Equis ISSN 2398-2977

Equine adenovirus infection (EAI)

Contributor(s): Christopher Brown, Melissa Kennedy, Timothy Mair, Graham Munroe

Introduction

Pathogenesis

Etiology

Predisposing factors

General
  • Failure of passive transfer.
  • Young immunologically naive animals.

Specific

Pathophysiology

  • EAV probably persists latently in pharyngeal lymphoid tissues and URT of apparently healthy animals for long periods, especially in adults.
  • Latency acts as source for inhalation infection of others, especially foals   →   an asymptomatic or mild URT disease.
  • In Arabian foals with SCID the virus is able to proliferate in and attack the respiratory epthelium (especially in lung)   →   cell death and epithelial hypoplasia.
  • Epithelial cells slough into alveolar/bronchiolar lumen   →   pulmonary atelectasis and bronchopneumonia.

Timecourse

  • Arabian foals: first few weeks of life.

Diagnosis

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Treatment

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Prevention

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Outcomes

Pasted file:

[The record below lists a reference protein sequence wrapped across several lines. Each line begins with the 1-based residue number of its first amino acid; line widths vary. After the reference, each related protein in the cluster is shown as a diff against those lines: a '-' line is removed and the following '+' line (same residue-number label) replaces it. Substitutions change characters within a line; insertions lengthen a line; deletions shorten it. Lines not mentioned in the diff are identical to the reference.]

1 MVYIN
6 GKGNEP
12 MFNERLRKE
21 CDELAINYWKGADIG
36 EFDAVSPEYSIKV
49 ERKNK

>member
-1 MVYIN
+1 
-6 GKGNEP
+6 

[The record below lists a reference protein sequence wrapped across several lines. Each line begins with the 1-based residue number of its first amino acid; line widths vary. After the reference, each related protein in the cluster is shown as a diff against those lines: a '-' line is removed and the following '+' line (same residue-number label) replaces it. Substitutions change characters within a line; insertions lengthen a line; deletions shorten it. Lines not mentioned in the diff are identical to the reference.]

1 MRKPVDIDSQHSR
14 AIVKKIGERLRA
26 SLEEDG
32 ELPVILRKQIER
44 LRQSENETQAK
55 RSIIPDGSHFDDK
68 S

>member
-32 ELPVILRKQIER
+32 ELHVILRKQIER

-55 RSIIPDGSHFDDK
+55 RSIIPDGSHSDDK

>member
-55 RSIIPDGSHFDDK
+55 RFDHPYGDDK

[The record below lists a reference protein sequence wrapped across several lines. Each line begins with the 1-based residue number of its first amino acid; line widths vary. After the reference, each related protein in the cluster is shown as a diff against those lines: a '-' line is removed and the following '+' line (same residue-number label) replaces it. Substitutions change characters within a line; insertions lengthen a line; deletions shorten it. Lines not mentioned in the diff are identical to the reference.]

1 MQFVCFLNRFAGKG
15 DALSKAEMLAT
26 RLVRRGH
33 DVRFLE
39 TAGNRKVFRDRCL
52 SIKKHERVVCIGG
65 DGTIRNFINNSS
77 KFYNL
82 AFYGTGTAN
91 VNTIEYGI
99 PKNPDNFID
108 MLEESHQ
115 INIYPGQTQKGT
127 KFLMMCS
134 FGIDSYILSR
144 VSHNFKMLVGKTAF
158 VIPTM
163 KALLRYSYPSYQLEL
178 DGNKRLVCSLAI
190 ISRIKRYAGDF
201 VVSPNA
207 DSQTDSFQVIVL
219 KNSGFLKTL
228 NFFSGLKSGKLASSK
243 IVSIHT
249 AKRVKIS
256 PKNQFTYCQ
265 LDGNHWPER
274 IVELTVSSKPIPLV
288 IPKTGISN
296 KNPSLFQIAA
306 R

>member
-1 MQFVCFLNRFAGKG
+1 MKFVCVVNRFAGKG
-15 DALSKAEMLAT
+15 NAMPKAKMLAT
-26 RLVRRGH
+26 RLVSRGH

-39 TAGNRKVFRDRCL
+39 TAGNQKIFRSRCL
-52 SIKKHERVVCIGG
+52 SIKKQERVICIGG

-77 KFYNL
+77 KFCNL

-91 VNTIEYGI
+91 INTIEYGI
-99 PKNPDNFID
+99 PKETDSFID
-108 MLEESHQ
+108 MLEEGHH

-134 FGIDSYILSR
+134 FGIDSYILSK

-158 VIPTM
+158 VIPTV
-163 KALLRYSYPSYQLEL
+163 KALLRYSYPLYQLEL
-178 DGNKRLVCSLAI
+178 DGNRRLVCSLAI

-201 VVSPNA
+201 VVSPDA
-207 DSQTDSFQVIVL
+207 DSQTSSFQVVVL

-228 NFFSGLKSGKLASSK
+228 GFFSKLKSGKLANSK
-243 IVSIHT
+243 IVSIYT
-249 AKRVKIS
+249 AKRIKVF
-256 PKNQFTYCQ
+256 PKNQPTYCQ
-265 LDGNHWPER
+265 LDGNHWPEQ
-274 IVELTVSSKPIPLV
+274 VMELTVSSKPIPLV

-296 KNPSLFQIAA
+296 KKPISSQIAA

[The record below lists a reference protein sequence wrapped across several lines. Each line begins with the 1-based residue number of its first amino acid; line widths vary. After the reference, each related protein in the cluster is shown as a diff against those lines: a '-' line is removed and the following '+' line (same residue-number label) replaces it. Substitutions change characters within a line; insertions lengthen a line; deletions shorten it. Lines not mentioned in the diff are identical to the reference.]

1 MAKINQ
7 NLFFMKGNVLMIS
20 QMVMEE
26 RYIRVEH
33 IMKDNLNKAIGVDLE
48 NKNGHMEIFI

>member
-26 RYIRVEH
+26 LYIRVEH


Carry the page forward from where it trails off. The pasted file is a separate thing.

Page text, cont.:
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Further Reading

Publications

Refereed papers

  • Recent references from PubMed and VetMedResource.
  • Bell S A, Leclere M, Gardner I A & Maclachlan (2006) Equine adenovirus 1 infection of hospitalised and healthy foals and horses. Equine Vet J 48 (4), 379-381 VetMedResource.
  • Acland H M et al (1983) Ulcerative duodenitis in foals. Vet Pathol 20 (6), 653-661 PubMed.
  • Campbell T M et al (1983) Attempted reconstitution of a foal with primary severe combined immunodeficiency. Equine Vet J 15 (3), 233-237 PubMed.
  • Perryman L E et al (1978) Maintenance of foals with combined immunodeficiency, causes and control of secondary infections. Am J Vet Res 39 (6), 1043-1047 PubMed.
  • Whitlock R H et al (1975) Adenoviral pneumonia in a foal. Cornell Vet 65 (3), 393-401 PubMed.
  • McChesney A E et al (1974) Experimental transmission of equine adenovirus in Arabian and non-Arabian foals. Am J Vet Res 35 (8), 1015-1023 VetMedResource.


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